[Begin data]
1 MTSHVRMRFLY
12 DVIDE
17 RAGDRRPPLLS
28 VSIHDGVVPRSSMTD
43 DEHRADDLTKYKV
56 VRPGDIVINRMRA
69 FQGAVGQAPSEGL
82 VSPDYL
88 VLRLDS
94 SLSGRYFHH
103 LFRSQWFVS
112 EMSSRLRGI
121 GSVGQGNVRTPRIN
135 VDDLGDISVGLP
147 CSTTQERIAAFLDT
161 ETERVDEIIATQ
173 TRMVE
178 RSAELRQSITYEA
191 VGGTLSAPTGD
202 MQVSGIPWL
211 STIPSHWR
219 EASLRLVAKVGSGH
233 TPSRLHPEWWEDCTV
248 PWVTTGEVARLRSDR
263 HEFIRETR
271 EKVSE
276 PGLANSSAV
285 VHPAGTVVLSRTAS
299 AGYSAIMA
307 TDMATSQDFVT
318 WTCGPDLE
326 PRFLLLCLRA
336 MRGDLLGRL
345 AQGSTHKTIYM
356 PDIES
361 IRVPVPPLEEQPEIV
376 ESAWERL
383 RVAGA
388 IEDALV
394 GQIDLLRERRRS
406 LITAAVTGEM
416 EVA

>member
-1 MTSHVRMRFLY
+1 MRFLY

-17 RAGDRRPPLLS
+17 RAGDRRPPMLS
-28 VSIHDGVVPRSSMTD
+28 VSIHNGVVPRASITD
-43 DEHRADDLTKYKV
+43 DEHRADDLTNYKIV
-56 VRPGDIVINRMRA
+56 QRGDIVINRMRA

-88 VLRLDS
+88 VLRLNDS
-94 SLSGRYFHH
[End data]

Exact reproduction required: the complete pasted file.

1 MTSHVRMRFLY
12 DVIDE
17 RAGDRRPPLLS
28 VSIHDGVVPRSSMTD
43 DEHRADDLTKYKV
56 VRPGDIVINRMRA
69 FQGAVGQAPSEGL
82 VSPDYL
88 VLRLDS
94 SLSGRYFHH
103 LFRSQWFVS
112 EMSSRLRGI
121 GSVGQGNVRTPRIN
135 VDDLGDISVGLP
147 CSTTQERIAAFLDT
161 ETERVDEIIATQ
173 TRMVE
178 RSAELRQSITYEA
191 VGGTLSAPTGD
202 MQVSGIPWL
211 STIPSHWR
219 EASLRLVAKVGSGH
233 TPSRLHPEWWEDCTV
248 PWVTTGEVARLRSDR
263 HEFIRETR
271 EKVSE
276 PGLANSSAV
285 VHPAGTVVLSRTAS
299 AGYSAIMA
307 TDMATSQDFVT
318 WTCGPDLE
326 PRFLLLCLRA
336 MRGDLLGRL
345 AQGSTHKTIYM
356 PDIES
361 IRVPVPPLEEQPEIV
376 ESAWERL
383 RVAGA
388 IEDALV
394 GQIDLLRERRRS
406 LITAAVTGEM
416 EVA

>member
-1 MTSHVRMRFLY
+1 MRFLY

-17 RAGDRRPPLLS
+17 RAGDRRPPMLS
-28 VSIHDGVVPRSSMTD
+28 VSIHNGVVPRASITD
-43 DEHRADDLTKYKV
+43 DEHRADDLTNYKIV
-56 VRPGDIVINRMRA
+56 QRGDIVINRMRA

-88 VLRLDS
+88 VLRLNDS
-94 SLSGRYFHH